Don't punish illegal immigrant kids who want to be good Americans
Arizona Daily Star
April 30, 2009


By Maurice Goldman
Tucson, Arizona | Published:


Pima County Sheriff Clarence Dupnik would like to see a test case on the issue of whether schools should ask students to show they're in the United States lawfully ("Sheriffs: Are you in school legally?" April 28). Sheriff Dupnik's idea is ill-conceived and would have devastating ramifications for thousands of young, promising students living in Arizona.
The destructive consequences would also extend to a child's friends, family and community. To use a child for the purpose of hunting down undocumented-immigrant parents is not an appropriate or legal means to enforce federal immigration laws.
Dupnik's plan again brings to the forefront the reality that we need Congress and the Obama administration to work out a comprehensive immigration-reform plan or even pass the long-anticipated DREAM Act.
Tuesday's article again demonstrates that our community and country are divided on the immigration debate. In order to fully appreciate the issues of undocumented children, one must first recognize the following: Most, if not all, undocumented children come to the United States at an age where they have no say in the matter.
Sometimes they are brought by their parents and sometimes they are unaccompanied. These children overcome language barriers and, in many cases poverty, to succeed in school. In spite of the numerous legal and financial obstacles confronting these students, many graduate from high school and yearn to attend college. Many others wish to someday serve this great country in the military, while others have already dutifully served.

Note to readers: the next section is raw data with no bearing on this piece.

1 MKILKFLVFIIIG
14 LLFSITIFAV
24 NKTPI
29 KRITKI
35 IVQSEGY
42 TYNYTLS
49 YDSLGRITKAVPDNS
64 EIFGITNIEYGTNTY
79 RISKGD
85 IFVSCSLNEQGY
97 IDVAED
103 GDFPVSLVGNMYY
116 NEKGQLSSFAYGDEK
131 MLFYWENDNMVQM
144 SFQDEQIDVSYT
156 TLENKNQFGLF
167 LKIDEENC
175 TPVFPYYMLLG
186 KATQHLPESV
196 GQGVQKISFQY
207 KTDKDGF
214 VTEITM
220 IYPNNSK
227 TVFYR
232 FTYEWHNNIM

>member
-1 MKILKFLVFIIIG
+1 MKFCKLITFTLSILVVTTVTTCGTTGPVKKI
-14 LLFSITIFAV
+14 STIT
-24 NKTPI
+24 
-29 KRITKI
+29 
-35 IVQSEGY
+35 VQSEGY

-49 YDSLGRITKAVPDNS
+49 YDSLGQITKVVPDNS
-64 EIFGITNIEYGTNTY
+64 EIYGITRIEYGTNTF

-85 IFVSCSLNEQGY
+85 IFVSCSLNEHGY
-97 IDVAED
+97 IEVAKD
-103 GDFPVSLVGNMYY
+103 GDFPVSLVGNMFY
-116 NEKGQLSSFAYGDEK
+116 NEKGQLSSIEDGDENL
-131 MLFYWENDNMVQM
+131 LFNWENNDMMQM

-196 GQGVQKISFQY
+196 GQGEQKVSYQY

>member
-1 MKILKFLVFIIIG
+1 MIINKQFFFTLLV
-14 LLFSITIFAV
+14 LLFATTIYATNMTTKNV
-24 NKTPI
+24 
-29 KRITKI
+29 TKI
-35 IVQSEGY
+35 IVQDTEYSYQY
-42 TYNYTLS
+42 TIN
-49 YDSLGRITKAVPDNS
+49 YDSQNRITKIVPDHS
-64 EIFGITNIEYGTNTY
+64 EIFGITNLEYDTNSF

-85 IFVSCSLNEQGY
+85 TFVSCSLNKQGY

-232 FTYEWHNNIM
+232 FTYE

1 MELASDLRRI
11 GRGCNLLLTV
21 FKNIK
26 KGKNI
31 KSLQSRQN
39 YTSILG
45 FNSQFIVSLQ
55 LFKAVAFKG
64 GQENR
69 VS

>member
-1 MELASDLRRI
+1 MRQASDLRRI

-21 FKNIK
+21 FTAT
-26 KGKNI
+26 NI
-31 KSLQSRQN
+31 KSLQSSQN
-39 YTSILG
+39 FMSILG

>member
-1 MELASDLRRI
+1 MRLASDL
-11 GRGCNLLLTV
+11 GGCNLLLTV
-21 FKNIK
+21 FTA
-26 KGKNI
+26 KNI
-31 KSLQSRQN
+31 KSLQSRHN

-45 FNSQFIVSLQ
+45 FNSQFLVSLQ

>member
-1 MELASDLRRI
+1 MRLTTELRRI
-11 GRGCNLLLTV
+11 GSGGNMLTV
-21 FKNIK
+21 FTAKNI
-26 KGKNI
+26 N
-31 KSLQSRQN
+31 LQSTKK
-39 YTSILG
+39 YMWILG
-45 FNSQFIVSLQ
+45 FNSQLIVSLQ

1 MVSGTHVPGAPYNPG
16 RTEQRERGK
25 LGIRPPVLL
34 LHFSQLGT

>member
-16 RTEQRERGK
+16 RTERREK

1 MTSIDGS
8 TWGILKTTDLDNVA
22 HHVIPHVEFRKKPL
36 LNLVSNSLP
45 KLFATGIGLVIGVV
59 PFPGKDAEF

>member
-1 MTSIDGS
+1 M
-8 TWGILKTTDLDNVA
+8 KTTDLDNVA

What sort of effect would Dupnik's plan have? Many students would likely drop out of school and instead of striving to become educated they could potentially wind up engaged in the exact activities that he's trying to prevent. In fact, they would probably become more of a public-charge risk than they would if they were at school and striving to become educated.
The system pays dividends to the state by reducing the dropout rate, leading to substantial savings in criminal-justice costs and the use of public benefits. Ultimately, many of these students will become educated workers who will pay taxes.
Historically, immigrants to this country have been achievers of the highest order. The bottom line is that these students are an untapped resource.
So, what's the solution to this problem? The solution should not be coming from a sheriff who is obviously uninformed in the complex nature of our immigration laws. The solution needs to come from the U.S. citizens who live in Arizona and across this country in speaking out and telling our congressional representatives that we need a DREAM Act, which would grant permanent residency to undocumented students who can demonstrate that they've lived in the United States for at least five years, have good moral character and are working towards graduating from high school or joining the military.
Dupnik should back down from this ill-conceived idea and focus his time and resources on catching hardened criminals and protecting our communities from violent predators. In fact, Dupnik should join in promoting the DREAM Act rather than punishing blameless children.
Write to Maurice Goldman at